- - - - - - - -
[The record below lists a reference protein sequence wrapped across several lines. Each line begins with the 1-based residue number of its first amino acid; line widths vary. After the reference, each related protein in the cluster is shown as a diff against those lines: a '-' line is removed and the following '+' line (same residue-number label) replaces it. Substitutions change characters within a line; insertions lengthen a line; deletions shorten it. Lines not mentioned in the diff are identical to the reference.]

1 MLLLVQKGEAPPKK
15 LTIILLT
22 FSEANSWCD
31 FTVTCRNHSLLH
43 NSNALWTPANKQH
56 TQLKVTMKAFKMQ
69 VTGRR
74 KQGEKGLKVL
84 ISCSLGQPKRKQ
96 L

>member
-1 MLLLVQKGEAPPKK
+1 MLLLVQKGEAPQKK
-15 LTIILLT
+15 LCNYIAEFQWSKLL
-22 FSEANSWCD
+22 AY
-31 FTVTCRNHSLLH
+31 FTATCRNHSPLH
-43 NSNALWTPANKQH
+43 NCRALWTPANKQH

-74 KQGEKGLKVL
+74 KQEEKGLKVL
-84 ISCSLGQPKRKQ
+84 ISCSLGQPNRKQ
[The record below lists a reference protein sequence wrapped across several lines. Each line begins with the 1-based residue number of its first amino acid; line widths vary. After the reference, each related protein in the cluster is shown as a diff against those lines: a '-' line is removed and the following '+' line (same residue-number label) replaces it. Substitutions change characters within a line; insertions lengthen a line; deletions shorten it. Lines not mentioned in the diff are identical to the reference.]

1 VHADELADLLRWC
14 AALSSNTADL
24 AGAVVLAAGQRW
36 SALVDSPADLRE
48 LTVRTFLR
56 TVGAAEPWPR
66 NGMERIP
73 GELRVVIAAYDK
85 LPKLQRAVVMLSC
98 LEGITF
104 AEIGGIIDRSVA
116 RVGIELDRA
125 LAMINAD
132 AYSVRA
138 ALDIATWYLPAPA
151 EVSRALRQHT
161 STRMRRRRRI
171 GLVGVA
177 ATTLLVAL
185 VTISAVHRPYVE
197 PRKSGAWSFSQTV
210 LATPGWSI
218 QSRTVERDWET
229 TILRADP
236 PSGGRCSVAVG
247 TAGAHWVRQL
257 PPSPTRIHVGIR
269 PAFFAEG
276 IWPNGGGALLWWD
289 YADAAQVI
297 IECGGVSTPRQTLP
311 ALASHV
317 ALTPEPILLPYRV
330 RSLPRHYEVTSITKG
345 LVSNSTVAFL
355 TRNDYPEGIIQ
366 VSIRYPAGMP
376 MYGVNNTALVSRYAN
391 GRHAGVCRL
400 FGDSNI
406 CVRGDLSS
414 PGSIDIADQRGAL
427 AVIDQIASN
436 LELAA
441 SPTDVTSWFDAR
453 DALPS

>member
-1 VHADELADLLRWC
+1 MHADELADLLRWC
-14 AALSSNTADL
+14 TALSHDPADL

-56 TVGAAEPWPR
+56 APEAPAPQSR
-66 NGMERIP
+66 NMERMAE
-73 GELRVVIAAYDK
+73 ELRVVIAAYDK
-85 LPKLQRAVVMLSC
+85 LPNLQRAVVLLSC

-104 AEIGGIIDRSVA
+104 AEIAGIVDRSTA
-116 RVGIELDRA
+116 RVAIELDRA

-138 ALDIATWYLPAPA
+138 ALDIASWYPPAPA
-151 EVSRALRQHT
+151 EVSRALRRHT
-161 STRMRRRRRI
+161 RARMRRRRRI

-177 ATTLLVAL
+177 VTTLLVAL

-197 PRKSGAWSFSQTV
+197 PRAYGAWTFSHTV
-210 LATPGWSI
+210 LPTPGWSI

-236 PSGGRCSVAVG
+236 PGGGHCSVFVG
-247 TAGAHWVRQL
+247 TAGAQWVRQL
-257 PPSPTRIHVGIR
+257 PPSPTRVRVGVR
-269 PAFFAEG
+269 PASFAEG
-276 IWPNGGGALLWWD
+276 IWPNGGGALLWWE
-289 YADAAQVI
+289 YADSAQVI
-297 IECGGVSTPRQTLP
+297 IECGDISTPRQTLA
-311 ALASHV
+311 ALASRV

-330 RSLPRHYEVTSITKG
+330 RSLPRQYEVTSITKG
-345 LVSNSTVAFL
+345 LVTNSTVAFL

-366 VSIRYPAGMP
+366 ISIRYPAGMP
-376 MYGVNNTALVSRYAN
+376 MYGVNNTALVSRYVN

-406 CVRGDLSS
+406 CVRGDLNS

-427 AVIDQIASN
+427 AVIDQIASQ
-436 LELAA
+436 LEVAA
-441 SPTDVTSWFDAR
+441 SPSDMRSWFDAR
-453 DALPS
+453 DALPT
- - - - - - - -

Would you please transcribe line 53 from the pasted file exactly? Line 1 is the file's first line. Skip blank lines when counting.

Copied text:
247 TAGAHWVRQL